FORT WORTH (CBSDFW.COM/AP) – A state district judge ordered Fort Worth Bishop Jack Iker and a breakaway group of Episcopalians to give all diocesan property back to the national church. Despite the division and the legal ruling, each side expects that the fight is far from over.
The Episcopal Diocese of Fort Worth split in two after falling out over differences including women and gay ministers.READ MORE: Luka's 25 Points Not Enough Against Steph Curry And Warriors, Mavericks Fall 130-92
Every Sunday, Theatre Arlington is dressed for church.
“It’s work,” said Rev. Melanie Wright. “Folks sometimes get tired of it.”
Theatre Arlington is where some 100 Episcopalians have worshipped for two years. There were 56 churches under the diocese of Fort Worth; this is one of eight that split from their conservative counterparts to follow their national church, which allows for gay clergy and women in the priesthood.
“That’s where the grief is,” Wright said. “Both bodies of people are trying to be faithful to the lord.”
Wright mentioned the state district judge’s Friday ruling, which forces Iker’s conservative group to give back all diocesan property to the national church.
“I believe it’s a positive step,” Wright said. “It speaks in honor of what we believe is right.”
That means Iker would have to give up 48 churches and buildings. Saint Alban’s is one of those churches. Located about two miles from Theatre Arlington, Alban’s congregation hopes to be able to continue to worship at the premises. Iker said that under his leadership, however, that’s highly unlikely.READ MORE: North Texas Mom Hospitalized 93 Days With COVID-19 Delivers Healthy Baby Girl
“I don’t have much hope that the two groups are going to suddenly be reconciled because they’ve won a lawsuit against us,” Iker said.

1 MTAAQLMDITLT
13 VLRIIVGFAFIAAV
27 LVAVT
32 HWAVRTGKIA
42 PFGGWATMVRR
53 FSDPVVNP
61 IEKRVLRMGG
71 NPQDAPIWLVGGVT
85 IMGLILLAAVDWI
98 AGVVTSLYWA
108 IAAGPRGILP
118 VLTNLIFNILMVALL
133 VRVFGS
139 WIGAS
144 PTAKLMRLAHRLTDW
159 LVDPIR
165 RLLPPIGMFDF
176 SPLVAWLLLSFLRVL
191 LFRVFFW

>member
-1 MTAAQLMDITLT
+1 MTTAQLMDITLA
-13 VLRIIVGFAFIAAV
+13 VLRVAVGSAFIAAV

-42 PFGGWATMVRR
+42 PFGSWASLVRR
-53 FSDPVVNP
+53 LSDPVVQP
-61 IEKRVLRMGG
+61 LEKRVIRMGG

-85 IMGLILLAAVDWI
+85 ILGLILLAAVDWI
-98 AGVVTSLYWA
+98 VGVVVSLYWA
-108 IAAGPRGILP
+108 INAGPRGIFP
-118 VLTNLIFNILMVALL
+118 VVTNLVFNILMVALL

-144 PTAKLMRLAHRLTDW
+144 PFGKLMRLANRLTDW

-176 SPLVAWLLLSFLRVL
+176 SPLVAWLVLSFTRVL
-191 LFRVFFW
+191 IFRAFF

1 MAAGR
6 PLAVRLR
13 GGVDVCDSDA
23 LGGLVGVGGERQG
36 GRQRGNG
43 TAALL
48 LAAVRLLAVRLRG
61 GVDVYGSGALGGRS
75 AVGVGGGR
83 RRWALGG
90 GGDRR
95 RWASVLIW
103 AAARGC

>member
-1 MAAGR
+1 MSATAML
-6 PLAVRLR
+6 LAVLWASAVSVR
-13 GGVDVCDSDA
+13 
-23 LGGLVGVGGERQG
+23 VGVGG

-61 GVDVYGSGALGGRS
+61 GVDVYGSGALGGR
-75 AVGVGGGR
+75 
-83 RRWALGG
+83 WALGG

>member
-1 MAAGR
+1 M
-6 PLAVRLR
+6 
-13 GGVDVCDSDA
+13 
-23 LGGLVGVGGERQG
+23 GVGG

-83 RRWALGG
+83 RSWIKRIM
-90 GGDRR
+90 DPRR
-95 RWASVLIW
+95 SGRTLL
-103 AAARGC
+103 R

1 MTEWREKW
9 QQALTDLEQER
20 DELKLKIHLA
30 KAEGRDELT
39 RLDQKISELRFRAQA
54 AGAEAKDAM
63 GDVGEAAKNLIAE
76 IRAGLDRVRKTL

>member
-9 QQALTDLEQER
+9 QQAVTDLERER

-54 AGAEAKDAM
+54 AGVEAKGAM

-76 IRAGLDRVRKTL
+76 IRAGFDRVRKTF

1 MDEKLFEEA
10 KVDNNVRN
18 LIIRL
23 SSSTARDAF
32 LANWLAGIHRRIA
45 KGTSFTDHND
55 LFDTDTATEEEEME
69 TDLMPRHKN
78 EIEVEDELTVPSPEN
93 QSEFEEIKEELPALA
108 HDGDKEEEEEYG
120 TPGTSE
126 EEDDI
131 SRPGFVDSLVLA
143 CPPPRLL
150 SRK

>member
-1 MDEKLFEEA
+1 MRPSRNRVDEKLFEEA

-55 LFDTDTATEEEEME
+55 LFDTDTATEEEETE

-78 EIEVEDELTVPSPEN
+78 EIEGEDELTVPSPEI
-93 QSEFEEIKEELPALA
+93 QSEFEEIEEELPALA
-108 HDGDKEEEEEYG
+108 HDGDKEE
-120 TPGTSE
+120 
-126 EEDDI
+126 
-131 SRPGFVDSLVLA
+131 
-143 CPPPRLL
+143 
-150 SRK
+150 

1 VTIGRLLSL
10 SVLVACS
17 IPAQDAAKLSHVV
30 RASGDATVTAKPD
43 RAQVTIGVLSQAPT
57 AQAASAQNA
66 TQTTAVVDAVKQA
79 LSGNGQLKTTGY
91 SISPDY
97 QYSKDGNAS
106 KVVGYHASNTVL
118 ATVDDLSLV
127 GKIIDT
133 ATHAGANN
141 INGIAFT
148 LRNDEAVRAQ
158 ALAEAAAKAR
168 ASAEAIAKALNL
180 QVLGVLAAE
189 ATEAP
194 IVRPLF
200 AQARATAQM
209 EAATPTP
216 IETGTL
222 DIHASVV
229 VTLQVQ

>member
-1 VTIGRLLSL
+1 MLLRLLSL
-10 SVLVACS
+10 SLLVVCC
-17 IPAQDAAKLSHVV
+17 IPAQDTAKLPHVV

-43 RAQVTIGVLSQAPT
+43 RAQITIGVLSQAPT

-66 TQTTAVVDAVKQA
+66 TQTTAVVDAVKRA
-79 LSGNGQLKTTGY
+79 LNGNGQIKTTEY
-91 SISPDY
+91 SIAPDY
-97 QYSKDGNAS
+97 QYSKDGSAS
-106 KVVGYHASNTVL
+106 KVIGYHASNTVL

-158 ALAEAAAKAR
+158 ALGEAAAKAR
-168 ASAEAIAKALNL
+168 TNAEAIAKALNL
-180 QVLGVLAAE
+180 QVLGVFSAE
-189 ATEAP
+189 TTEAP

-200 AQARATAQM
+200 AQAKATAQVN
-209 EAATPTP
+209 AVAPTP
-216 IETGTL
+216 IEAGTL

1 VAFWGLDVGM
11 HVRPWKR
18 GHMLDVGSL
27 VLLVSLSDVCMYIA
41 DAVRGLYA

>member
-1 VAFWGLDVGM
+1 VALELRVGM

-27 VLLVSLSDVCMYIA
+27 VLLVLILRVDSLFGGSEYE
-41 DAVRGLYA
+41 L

In 2008, Iker’s conservative group of about 5,000 members joined the more conservative Anglican Communion. Iker said the time for reconciliation is over.
“Why does either side have to get hurt? Why doesn’t each side take what is rightfully theirs and go their separate ways and wish God’s speed and God’s blessing to the other side?” He asked.
Iker isn’t ready to hand anything over just yet. He’s filed an appeal and expects the legal battle to continue for years before a resolution is met.
The Associated Press reported Saturday that in a Fort Worth diocesan convention in 2008, most of the delegates under Iker’s leadership voted to leave the national church. The division was related to the 2003 consecration of the first openly gay Episcopal bishop and ordination of women to the priesthood.
Though the group became aligned with the Southern Cone of the worldwide Anglican Communion, Iker maintained he was still bishop of the Diocese of Fort Worth and that the group still held possession of diocesan property.
Chupp heard arguments in the case earlier this month and granted a summary judgment in favor of the group headed by Ohl on Friday.
The 2.3 million-member Episcopal church is the U.S. branch of the Anglican Communion, a 77 million-member communion that is the third-largest group of churches worldwide, behind the Roman Catholic and Orthodox Christian churches.MORE NEWS: DFW Area Has 5 Boys Basketball Players Named McDonald’s All Americans
(The Associated Press contributed to this report)